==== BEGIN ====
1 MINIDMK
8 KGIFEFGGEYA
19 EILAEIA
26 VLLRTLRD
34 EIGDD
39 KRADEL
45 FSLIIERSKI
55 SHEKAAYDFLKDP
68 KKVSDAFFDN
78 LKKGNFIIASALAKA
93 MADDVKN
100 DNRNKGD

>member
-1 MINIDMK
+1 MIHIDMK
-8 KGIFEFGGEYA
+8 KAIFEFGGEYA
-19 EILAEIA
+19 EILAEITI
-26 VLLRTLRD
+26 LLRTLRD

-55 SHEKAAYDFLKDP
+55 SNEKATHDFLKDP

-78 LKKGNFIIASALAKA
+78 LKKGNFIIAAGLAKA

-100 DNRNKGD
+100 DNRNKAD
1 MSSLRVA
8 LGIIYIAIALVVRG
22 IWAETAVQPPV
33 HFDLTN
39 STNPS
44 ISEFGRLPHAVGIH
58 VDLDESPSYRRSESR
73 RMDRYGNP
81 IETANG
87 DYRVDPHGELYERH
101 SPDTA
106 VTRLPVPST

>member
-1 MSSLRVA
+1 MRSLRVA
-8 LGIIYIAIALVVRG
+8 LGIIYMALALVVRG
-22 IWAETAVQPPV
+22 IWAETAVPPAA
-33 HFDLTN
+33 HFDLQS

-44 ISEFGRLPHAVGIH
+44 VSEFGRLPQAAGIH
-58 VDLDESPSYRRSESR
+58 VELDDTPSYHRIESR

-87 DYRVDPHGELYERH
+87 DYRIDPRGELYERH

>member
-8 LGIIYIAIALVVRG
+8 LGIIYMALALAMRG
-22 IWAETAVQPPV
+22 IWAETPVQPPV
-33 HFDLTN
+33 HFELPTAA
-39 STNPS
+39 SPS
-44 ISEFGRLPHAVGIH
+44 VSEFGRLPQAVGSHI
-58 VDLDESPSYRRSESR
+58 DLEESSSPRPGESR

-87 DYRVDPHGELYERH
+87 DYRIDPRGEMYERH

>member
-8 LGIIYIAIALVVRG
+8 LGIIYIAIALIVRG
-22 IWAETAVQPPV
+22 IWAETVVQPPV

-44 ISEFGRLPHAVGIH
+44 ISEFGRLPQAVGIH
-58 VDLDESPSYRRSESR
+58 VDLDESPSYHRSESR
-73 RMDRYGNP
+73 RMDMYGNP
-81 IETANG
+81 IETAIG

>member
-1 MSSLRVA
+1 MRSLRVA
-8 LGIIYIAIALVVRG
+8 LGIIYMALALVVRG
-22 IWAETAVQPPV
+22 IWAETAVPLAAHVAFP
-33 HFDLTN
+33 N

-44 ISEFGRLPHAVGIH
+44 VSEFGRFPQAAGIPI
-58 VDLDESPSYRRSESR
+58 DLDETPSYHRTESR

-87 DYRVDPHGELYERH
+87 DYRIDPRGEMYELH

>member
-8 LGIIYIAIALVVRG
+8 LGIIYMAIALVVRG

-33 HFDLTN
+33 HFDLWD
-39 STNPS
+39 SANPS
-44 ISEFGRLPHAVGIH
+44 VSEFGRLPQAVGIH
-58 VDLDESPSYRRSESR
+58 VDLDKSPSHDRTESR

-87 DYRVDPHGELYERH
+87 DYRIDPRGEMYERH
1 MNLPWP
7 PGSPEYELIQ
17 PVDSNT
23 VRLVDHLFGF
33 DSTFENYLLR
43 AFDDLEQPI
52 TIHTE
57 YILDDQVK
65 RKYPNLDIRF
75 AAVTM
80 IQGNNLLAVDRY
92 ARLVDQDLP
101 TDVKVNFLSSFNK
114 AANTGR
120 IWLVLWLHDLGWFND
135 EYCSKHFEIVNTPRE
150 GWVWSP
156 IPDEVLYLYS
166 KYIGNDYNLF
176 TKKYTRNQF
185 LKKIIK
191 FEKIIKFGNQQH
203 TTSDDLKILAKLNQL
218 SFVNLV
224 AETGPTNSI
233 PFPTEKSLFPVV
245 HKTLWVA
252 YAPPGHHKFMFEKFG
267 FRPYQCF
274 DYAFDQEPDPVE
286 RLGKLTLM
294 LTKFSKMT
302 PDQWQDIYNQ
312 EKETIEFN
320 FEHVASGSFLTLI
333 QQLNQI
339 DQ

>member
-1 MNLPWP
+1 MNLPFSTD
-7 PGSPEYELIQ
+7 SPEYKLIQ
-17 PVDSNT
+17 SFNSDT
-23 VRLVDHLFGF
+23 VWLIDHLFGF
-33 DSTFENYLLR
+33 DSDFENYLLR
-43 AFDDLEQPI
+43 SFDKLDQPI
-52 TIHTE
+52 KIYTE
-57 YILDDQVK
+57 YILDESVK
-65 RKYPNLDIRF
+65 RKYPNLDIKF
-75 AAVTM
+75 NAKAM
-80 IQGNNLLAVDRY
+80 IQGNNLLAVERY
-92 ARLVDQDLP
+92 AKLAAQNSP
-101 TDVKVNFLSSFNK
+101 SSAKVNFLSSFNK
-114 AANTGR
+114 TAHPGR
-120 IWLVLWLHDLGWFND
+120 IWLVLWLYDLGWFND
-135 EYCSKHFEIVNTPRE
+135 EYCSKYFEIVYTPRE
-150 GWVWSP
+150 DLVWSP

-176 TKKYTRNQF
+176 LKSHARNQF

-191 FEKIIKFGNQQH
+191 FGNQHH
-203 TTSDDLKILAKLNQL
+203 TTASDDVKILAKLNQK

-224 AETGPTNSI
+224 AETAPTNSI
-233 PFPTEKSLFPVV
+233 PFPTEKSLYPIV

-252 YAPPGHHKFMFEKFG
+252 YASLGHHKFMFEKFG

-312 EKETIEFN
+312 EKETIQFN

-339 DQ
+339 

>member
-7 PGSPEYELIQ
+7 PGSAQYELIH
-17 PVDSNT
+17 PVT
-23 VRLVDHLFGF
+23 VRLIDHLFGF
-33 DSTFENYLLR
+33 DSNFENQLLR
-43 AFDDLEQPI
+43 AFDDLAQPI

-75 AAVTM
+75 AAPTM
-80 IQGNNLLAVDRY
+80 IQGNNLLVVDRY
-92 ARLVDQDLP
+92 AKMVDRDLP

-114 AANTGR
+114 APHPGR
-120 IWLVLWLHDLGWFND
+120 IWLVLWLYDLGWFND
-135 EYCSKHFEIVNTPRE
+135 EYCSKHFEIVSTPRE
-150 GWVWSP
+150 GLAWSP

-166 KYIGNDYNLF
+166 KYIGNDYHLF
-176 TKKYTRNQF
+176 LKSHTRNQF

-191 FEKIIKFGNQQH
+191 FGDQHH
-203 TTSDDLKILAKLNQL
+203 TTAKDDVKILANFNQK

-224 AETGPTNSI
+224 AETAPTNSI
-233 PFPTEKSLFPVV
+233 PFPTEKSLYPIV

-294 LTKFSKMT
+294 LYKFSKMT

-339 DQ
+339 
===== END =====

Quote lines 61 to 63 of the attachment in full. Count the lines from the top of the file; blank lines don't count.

+33 HFELPTAA
-39 STNPS
+39 SPS